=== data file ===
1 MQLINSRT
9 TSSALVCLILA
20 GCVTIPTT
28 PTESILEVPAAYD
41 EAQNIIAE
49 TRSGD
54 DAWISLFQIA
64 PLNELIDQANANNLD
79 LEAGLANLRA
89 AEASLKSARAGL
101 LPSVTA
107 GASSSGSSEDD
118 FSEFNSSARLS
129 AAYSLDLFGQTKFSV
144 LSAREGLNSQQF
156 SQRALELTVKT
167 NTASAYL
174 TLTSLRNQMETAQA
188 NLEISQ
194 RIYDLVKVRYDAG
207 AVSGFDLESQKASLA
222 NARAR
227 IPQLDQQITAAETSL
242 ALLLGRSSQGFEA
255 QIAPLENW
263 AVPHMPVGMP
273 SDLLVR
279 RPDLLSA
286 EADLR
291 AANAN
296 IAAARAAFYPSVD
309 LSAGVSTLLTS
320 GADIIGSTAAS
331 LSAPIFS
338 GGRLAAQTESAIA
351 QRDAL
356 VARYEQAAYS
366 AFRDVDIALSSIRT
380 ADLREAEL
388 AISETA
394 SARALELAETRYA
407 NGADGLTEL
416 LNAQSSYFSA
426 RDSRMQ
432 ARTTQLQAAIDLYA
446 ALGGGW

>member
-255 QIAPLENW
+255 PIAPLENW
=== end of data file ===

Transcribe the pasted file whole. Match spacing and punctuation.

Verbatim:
1 MQLINSRT
9 TSSALVCLILA
20 GCVTIPTT
28 PTESILEVPAAYD
41 EAQNIIAE
49 TRSGD
54 DAWISLFQIA
64 PLNELIDQANANNLD
79 LEAGLANLRA
89 AEASLKSARAGL
101 LPSVTA
107 GASSSGSSEDD
118 FSEFNSSARLS
129 AAYSLDLFGQTKFSV
144 LSAREGLNSQQF
156 SQRALELTVKT
167 NTASAYL
174 TLTSLRNQMETAQA
188 NLEISQ
194 RIYDLVKVRYDAG
207 AVSGFDLESQKASLA
222 NARAR
227 IPQLDQQITAAETSL
242 ALLLGRSSQGFEA
255 QIAPLENW
263 AVPHMPVGMP
273 SDLLVR
279 RPDLLSA
286 EADLR
291 AANAN
296 IAAARAAFYPSVD
309 LSAGVSTLLTS
320 GADIIGSTAAS
331 LSAPIFS
338 GGRLAAQTESAIA
351 QRDAL
356 VARYEQAAYS
366 AFRDVDIALSSIRT
380 ADLREAEL
388 AISETA
394 SARALELAETRYA
407 NGADGLTEL
416 LNAQSSYFSA
426 RDSRMQ
432 ARTTQLQAAIDLYA
446 ALGGGW

>member
-255 QIAPLENW
+255 PIAPLENW